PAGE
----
Please confirm that your email address is correct, so you can successfully receive this alert.
To the Editor: Clozapine is an effective and widely used antipsychotic medicine in the United States and elsewhere. Furthermore, loperamide is a common antimotility drug, usually considered quite safe. Here we describe a case of fatal gastroenteritis associated with the simultaneous use of clozapine and loperamide.
In Niuvanniemi State Mental Hospital in Kuopio, Finland, an unexpected, extensive epidemic of intestinal disease broke out; within 24 hours 85 patients and 26 employees suffered diarrhea, abdominal cramps, and vomiting. There were no local neurological symptoms or fever. Most cases were mild, but six people, all patients, were hospitalized. One of these patients later died, despite previous physical good health and an age of 36. This man died on the operating table after about 16 hours of symptoms. The autopsy revealed toxic megacolon as the immediate cause of death and acute gastroenteritis as the basic cause. He had received 500 mg of clozapine daily and, after the diarrhea, 6 mg of loperamide. He received no other drugs.
Standard analyses of all known food sources as well as samples of feces and vomitus revealed no significant causes of the epidemic. This process led to preparation of a fresh batch of vanilla sauce like that served before the epidemic.
An epidemiological questionnaire, the foodstuff analyses, temperatures of the replicated vanilla sauce, and the microbiological results all confirmed the vanilla sauce as the cause. The pathogen was determined to be either Bacillus licheniformis alone or concurrent with B. cereus. Toxin-producing strains of B. licheniformis have been previously reported (1) and, together with B. cereus(2), have been known to cause food poisoning.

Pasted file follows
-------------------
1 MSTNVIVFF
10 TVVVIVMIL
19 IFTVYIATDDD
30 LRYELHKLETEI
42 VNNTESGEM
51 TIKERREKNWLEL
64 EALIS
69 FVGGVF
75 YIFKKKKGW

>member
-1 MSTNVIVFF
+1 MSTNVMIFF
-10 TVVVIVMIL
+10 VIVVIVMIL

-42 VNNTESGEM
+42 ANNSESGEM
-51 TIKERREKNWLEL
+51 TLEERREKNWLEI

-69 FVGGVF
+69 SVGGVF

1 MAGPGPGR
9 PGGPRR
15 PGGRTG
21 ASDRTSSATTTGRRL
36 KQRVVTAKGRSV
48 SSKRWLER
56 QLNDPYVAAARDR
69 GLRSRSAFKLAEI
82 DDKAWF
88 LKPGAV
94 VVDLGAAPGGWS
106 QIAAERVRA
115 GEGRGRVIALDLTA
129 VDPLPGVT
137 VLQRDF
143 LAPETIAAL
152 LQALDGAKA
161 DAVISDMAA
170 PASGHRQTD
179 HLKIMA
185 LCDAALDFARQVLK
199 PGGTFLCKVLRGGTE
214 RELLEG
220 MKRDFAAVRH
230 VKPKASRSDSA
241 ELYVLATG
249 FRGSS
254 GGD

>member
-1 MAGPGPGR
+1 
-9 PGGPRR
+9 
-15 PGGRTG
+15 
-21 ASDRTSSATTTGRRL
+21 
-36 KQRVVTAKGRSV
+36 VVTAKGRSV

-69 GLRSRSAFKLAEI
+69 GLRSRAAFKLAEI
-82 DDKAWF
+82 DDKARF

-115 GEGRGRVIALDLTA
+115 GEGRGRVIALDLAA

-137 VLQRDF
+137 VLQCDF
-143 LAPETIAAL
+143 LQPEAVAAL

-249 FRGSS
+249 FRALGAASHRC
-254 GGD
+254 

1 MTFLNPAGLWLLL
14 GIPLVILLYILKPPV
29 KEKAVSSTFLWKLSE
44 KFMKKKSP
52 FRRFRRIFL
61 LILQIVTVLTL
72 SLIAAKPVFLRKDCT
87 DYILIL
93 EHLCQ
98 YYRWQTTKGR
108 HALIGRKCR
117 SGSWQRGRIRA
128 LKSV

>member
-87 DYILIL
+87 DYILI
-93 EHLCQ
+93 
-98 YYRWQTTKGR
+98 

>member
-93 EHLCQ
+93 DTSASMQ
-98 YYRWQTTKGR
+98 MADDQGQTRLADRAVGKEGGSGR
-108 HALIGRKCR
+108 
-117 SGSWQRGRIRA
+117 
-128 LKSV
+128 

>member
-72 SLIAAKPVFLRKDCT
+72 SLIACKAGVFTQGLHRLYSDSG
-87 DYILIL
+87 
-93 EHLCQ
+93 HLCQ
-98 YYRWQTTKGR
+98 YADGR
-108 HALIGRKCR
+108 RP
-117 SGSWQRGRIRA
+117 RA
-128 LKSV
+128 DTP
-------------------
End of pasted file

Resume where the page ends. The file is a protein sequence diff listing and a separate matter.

The most seriously affected people in the hospital were patients, not personnel. Furthermore, the diarrhea was generally followed by some deceleration of intestinal function and abdominal distension. The issue of pharmaceutical influences surfaced. Some patients had received loperamide, an antimotility drug, for relief of symptoms. The deceased patient received loperamide and clozapine. According to the literature, loperamide should not produce pharmacokinetic interactions with clozapine or other antipsychotics, which are also antimotility agents. Pharmacodynamically, however, this intestinal deceleration was relevant. We performed a search using PubMed, available through the National Center for Biotechnology Information Entrez retrieval system (3), and also requested reports from the databases of the Finnish National Agency for Medicines, Novartis (clozapine), and Orion Pharma Finland (loperamide). There were no reports of similar cases specifically involving psychiatric patients. However, antimotility agents have previously been identified in fatal Campylobacter jejuni infections (4). It can be reasonably concluded that the simultaneous use of clozapine, or other antipsychotics with anticholinergic properties causing constipation, and antimotility drugs may expose patients to serious intestinal infections. The results may not be as serious when loperamide is combined with antipsychotics lacking these properties. This should be considered when treating gastroenteritis in psychiatric patients.
Download citation file:
Web of Science® Times Cited: 5